Metabolomics in Neurodegenerative Disease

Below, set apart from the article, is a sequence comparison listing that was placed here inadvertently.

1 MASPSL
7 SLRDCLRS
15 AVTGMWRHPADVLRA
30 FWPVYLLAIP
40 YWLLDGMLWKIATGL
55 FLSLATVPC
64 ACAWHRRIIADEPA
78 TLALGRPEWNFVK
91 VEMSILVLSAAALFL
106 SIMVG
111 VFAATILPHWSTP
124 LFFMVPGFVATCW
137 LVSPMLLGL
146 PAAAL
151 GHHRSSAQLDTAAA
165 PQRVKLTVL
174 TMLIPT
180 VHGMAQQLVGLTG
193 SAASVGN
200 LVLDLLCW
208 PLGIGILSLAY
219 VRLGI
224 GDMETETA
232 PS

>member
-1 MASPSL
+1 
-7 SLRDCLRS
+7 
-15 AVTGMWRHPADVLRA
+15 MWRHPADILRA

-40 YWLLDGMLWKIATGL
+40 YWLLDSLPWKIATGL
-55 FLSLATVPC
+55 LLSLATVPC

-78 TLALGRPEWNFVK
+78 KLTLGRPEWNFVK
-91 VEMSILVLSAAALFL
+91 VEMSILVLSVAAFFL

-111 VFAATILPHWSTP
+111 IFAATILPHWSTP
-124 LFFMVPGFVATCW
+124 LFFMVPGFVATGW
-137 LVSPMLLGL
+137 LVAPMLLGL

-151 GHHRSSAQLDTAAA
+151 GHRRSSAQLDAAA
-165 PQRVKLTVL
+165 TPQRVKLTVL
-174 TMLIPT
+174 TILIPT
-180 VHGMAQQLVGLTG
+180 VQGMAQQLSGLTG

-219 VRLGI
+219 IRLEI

The range of human neurodegenerative diseases continues to pose significant unmet medical needs for societies around the world. The progressive and terminal nature of these conditions places a considerable personal burden on the individual affected but also on public health systems and health services. Tens of millions of people are indiscriminately affected by various dementias, which are rising at an alarming rate. There are no cures for many conditions, and it is clear that treatments applied as early as possible could greatly improve outcomes for patients. Therefore, new disease classification and diagnostic tools should be a key priority. Metabolomics represents a relatively new field of analytical science, which can be extremely useful in the early diagnosis of disease. The relatively unique feature of metabolites is that they sit at the intersection between the genetic background of an organism and its environment. Because many neurodegenerative diseases are not genetically inherited (instead having a range of known genetic risk factors and also a large number of unknown environmental triggers) the field of metabolomics offers great promise for the discovery of new, biologically, and clinically relevant biomarkers for neurodegenerative disorders. It is already bringing forward new knowledge in terms of the mechanisms of neurodegenerative disease.